FERC seeks input on draft EIS for multi-state Columbia Gas capacity project

The Federal Energy Regulatory Commission on April 21 put out for comment until June 13 a draft Environmental Impact Statement (EIS) on a June 2015 application from Columbia Gas Transmission LLC to construct, own and operate certain interstate natural gas pipeline facilities in Ohio, Pennsylvania, and West Virginia.

In July 2015, Columbia Gulf Transmission LLC also filed an application with FERC to build and operate related natural gas pipeline facilities in Kentucky. Columbia Gas and Columbia Gulf are seeking Certificates of Public Convenience and Necessity.

The U.S. Environmental Protection Agency (EPA), the U.S. Army Corps of Engineers (COE), the U.S. Fish and Wildlife Service (FWS), the Ohio Environmental Protection Agency (OEPA), the Pennsylvania Department of Environmental Protection (PADEP), the Pennsylvania Department of Conservation and Natural Resources (PADCNR), the West Virginia Department of Environmental Protection (WVDEP), the West Virginia Division of Natural Resources (WVDNR), and the Kentucky Deparment for Environmental Protection (KYDEP) participated as cooperating agencies in preparation of the draft EIS.

Columbia Gas’s proposal, referred to as the Leach XPress Project (LX Project), would involve the construction, operation, and abandonment of an existing pipeline. The proposed LX Project’s pipeline facilities would total about 160.7 miles of pipe and add approximately 143,000 horsepower (hp) of compression to transport up to 1.5 billion cubic feet per day of natural gas.

Columbia Gas would abandon 28.2 miles of the existing Line R-501 in Fairfield, Hocking, and Vinton counties, Ohio. By abandoning a segment of Line R-501 and constructing the R-801 Loop, Columbia Gas would enhance the overall reliability and flexibility of its existing R-System and increase the existing system capacity.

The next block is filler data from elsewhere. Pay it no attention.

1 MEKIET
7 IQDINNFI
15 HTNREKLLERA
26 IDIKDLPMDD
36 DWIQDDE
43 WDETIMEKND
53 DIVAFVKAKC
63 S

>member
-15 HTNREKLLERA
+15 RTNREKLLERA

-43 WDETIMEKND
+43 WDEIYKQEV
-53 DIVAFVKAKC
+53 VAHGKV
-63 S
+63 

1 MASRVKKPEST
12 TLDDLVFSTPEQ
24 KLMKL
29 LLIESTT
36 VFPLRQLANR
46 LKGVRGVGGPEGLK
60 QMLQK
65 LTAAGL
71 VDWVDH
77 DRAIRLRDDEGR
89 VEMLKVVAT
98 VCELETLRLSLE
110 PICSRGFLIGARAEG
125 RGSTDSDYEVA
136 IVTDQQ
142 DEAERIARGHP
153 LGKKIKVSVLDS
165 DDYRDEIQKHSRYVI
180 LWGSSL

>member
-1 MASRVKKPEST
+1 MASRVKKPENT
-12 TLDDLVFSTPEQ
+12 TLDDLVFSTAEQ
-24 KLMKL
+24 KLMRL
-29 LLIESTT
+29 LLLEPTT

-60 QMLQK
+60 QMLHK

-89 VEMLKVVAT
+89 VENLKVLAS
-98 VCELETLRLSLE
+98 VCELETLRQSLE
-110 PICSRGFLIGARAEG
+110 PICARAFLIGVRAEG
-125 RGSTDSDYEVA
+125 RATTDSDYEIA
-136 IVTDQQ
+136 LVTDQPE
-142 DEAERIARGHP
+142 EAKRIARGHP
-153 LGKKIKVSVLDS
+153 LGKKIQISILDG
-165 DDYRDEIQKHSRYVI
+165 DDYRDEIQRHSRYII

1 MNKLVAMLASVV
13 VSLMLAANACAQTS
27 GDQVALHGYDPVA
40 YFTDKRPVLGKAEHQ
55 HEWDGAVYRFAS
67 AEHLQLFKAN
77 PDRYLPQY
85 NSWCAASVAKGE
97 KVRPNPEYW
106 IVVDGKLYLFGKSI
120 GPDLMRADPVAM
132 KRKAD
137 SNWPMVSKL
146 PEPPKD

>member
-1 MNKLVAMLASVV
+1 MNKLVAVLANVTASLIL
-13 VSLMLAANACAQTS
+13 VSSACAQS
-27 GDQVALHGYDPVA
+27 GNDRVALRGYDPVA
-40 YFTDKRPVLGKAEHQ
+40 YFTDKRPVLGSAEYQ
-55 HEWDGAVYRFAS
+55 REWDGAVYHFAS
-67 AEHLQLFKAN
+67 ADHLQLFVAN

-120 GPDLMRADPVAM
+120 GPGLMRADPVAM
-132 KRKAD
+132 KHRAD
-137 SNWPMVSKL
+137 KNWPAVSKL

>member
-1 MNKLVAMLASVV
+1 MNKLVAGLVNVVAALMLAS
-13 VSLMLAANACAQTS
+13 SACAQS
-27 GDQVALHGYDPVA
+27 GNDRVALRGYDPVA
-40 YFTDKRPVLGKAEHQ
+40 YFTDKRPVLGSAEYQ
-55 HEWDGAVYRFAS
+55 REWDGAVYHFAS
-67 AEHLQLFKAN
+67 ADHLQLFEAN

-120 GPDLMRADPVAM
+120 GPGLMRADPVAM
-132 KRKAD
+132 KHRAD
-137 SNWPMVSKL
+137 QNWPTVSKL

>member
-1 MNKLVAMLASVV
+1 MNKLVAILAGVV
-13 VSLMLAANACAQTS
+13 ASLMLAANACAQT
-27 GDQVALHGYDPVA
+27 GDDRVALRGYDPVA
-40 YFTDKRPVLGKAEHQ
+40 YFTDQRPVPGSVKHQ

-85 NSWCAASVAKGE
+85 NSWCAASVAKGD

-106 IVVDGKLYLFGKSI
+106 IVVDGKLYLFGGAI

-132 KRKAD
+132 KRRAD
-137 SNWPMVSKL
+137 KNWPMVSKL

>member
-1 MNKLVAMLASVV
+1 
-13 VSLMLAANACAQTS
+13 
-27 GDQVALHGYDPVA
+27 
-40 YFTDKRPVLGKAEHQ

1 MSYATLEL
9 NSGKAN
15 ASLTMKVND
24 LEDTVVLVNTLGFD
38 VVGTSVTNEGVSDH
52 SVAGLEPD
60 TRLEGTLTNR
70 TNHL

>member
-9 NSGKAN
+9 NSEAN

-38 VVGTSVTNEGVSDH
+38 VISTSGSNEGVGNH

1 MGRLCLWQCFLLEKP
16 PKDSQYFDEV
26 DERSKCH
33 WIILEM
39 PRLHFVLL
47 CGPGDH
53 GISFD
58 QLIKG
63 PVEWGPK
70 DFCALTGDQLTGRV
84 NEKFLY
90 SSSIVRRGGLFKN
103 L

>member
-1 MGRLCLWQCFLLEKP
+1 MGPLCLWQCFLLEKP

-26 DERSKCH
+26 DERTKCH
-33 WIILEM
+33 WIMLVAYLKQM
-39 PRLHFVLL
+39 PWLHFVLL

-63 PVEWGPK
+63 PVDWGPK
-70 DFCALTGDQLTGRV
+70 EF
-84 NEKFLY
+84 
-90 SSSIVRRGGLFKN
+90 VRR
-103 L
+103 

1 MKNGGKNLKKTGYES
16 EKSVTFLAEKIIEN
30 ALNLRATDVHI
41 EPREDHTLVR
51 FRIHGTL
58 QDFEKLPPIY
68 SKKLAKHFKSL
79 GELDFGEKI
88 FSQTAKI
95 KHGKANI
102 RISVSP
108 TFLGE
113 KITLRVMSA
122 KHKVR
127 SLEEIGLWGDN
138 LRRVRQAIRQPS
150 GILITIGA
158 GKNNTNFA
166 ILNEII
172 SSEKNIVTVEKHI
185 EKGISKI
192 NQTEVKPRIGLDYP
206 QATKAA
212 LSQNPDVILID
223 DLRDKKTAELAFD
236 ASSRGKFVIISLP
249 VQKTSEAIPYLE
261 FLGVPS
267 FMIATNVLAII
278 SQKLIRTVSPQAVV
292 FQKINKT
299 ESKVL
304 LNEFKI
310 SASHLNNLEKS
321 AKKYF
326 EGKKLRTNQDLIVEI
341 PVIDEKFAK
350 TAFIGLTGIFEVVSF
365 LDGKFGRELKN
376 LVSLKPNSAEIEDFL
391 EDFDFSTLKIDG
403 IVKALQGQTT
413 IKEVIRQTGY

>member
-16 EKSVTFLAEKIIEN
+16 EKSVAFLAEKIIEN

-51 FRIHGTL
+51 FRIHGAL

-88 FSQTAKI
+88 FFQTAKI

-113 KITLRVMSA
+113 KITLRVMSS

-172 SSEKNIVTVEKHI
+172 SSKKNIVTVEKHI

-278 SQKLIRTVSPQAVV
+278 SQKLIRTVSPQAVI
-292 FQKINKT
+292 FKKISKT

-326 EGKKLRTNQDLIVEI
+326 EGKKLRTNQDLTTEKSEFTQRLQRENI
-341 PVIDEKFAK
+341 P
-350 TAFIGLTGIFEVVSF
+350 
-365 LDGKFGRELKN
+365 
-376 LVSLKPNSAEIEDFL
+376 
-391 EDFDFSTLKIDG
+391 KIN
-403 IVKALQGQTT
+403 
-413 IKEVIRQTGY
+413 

Various replacement and upgrade projects along its existing R-System would allow Columbia Gas to modernize the system facilities, improve system integrity, and enhance service reliability and flexibliity. According to Columbia Gas, the proposed pipeline project was developed in response to market demand for the transportation of stranded natural gas supplies from the existing production region to areas of higher demand and premium markets.

Columbia Gulf’s proposal, referred to as the Rayne XPress Expansion Project (RXE Project), would involve the construction and operation of 51,800 hp at two compressor stations in Carter, Menifee, and Montgomery counties, Kentucky, to enable up to 621,000 dekatherms per day (Dth/d) of firm transportation on its system.

Columbia Gas’ proposal includes the following:

  • two natural gas pipelines in Ohio;
  • two natural gas pipeline loops in Ohio;
  • abandonment in place of a segment of one existing natural gas pipeline in Ohio;
  • construction of new three compressor stations in Ohio and West Virginia;
  • modification of two compressor units in Ohio and the abandonment of one compressor unit at an existing compressor station in West Virginia;
  • 13 bi-directional pig launcher and/or receiver facilities;
  • nine Main Line Valves (MLVs);
  • five odorization sites at facilities located along Columbia Gas’ existing pipeline system; and
  • various appurtenant and auxiliary facilities.

LX Project facilities to be constructed would be located in:

  • Marshall and Wayne counties, West Virginia;
  • Greene County, Pennsylvania; and
  • Monroe, Noble, Muskingum, Morgan, Perry, Fairfield, Hocking, Jackson, Lawrence and Vinton counties, Ohio.

Subject to the receipt of FERC authorization and all other applicable permits, authorizations, and approvals, Columbia Gas and Columbia Gulf propose to start construction of both projects in November 2016 and continue through November 2017.

About Barry Cassell 20414 Articles
Barry Cassell is Chief Analyst for GenerationHub covering coal and emission controls issues, projects and policy. He has covered the coal and power generation industry for more than 24 years, beginning in November 2011 at GenerationHub and prior to that as editor of SNL Energy’s Coal Report. He was formerly with Coal Outlook for 15 years as the publication’s editor and contributing writer, and prior to that he was editor of Coal & Synfuels Technology and associate editor of The Energy Report. He has a bachelor’s degree from Central Michigan University.